Due to the different physical and chemical properties of hot melt adhesive label materials compared to water-based adhesive materials, the die-cutting of hot melt adhesive label materials imposes strict requirements on the uniformity of liner paper, stability of surface energy, precision of die-cutting equipment, angle and sharpness of die-cutting blades, design of label waste edge size, selection of facestock strength, die-cutting speed, and environmental temperature. Compliance with these requirements, along with proper equipment adjustments, is essential to ensure effective die-cutting quality and production efficiency of hot melt adhesive label materials.
Common Die-Cutting Issues and Solutions for Hot Melt Adhesive Label Materials:
During the die-cutting process of hot melt adhesive label materials, common issues include waste edge fractures after die-cutting, label detachment during waste removal, and labels peeling off together with waste. Understanding the causes of these problems and identifying corresponding solutions is crucial for die-cutting operators.
Waste Edge Fractures During Waste Removal:
- Uneven edge of the paper roll, appearing jagged with small cracks, leading to reduced strength and easy tearing of the paper edge.
- Solution: Replace the label material, improve cutting quality, ensure a neat cross-section, and reduce die-cutting speed.
- Snake-like movement of label material during die-cutting, causing changes in waste edge size. Narrowing of the waste edge can lead to easy tearing of the paper edge.
- Solution: Replace the label material, improve cutting quality, avoid snake-like movement of the label material, and lower die-cutting speed.
- Excessively narrow waste edge or low tensile strength of label material.
- Solution: Appropriately increase waste edge size and reduce die-cutting speed.
- Overall low tensile strength of label material.
- Solution: Replace with label material with higher tensile strength and lower die-cutting speed.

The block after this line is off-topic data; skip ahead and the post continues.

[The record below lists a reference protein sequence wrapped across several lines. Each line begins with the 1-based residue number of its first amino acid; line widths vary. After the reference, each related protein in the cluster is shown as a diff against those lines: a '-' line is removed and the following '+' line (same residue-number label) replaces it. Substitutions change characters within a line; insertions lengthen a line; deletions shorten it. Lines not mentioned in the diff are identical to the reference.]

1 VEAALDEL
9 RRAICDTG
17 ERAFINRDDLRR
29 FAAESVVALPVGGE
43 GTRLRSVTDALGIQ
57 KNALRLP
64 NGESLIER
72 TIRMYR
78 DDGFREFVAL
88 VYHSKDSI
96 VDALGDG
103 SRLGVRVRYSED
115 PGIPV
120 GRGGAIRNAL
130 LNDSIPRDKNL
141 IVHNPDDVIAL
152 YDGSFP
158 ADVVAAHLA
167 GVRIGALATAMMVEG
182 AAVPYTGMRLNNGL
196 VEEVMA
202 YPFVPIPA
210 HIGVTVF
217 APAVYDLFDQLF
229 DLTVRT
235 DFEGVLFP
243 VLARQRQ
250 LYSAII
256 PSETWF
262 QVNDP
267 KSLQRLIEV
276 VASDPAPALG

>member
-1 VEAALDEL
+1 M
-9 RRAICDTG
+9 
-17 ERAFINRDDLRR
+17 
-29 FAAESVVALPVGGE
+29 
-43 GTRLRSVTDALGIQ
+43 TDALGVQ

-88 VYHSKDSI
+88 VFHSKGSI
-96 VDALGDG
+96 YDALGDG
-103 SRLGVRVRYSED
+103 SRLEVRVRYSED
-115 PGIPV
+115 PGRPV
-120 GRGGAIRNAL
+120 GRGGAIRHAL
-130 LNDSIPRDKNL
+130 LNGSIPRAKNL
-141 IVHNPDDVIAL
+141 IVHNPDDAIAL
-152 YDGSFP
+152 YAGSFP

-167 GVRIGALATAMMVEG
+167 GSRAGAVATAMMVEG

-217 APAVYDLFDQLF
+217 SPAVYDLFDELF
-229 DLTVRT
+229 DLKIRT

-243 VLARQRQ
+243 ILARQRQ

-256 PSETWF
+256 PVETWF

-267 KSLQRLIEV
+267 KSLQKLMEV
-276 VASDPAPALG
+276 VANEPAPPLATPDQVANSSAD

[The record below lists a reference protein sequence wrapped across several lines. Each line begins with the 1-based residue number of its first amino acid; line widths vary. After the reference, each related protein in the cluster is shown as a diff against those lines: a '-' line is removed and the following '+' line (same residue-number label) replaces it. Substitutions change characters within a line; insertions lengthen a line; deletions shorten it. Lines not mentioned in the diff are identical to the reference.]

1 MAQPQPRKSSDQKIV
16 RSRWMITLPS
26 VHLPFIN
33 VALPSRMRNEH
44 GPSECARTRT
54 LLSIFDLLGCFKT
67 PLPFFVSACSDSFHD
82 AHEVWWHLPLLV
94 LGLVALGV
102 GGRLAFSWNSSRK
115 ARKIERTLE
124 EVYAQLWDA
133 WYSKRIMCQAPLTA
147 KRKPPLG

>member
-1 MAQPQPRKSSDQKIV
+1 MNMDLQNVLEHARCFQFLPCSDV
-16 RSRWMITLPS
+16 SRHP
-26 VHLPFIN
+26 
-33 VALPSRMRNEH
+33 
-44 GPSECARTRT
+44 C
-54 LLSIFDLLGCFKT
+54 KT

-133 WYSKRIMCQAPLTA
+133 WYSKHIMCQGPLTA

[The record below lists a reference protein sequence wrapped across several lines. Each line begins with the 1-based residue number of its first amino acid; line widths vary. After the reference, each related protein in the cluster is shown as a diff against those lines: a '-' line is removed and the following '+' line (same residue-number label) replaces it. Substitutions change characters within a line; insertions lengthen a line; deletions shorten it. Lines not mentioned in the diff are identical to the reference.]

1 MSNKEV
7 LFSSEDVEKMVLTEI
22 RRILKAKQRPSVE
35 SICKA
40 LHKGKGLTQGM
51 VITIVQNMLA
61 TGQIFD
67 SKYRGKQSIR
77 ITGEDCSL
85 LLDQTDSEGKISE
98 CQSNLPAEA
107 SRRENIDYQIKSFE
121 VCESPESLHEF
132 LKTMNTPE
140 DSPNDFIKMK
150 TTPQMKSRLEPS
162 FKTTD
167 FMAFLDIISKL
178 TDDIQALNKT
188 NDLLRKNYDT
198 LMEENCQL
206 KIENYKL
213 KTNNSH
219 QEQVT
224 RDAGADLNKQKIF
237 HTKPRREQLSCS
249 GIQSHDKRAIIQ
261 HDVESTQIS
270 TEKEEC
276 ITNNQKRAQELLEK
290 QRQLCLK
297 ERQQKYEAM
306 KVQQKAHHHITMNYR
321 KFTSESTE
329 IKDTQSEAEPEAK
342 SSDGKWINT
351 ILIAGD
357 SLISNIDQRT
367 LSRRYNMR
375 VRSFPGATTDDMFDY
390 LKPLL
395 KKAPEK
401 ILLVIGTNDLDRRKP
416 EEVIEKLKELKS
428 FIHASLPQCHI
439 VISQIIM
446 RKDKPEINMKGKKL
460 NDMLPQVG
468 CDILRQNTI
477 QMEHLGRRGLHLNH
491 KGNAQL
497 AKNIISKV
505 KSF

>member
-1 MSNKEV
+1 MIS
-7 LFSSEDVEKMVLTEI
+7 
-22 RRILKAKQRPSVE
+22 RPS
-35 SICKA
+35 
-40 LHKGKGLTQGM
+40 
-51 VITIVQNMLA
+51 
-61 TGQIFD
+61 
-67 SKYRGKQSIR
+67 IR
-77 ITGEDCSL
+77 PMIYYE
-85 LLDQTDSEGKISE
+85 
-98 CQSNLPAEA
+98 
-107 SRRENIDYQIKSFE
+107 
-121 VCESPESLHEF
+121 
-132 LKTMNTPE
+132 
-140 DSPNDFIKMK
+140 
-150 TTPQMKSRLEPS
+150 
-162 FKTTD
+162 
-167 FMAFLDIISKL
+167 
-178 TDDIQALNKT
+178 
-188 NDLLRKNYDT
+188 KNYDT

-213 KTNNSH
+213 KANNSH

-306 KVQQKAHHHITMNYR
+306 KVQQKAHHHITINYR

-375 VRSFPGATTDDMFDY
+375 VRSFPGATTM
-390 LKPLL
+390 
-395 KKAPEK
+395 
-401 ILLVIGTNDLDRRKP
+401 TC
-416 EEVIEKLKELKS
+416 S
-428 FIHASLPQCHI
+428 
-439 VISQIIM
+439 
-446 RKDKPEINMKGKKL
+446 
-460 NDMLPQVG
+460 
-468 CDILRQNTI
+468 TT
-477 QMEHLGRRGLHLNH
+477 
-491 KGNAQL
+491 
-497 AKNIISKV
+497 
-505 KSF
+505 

- Changes in friction force or diameter of the waste rewind roller.
- Solution: Timely observe and adjust the friction force of the rewind roller, correctly control waste edge tension, and reduce die-cutting speed.
- Influence of label shape and column number.
- Solution: Increase label rounded corners, enhance waste edge tensile strength by increasing the number of waste columns.
Label Detachment During Waste Removal:
- Decreased release force due to a temperature decrease.
- Solution: Preheat label materials before die-cutting or perform in-line heating on the die-cutting machine to raise adhesive viscosity and accelerate release force increase.
- Excessively low release force leading to material deformation.
- Solution: Minimize waste removal distance on the die-cutting machine to prevent label loosening and prompt label winding after die-cutting.
Labels Peeling off with Waste Edges:
- Use the “liner dyeing method” to confirm die-cutting accuracy, inspect adhesive drawability, and ensure adhesive cutting.
- Shorten the winding distance as much as possible.
- Utilize new die-cutting tools with smaller angles and maintain proper sharpness.
- Adjust the die-cutting machine or change label materials prone to label and waste edge detachment.
As the use of hot melt adhesive label materials continues to expand, encountering various issues in printing factories becomes more common. This article aims to provide assistance to the label industry by offering insights into these challenges.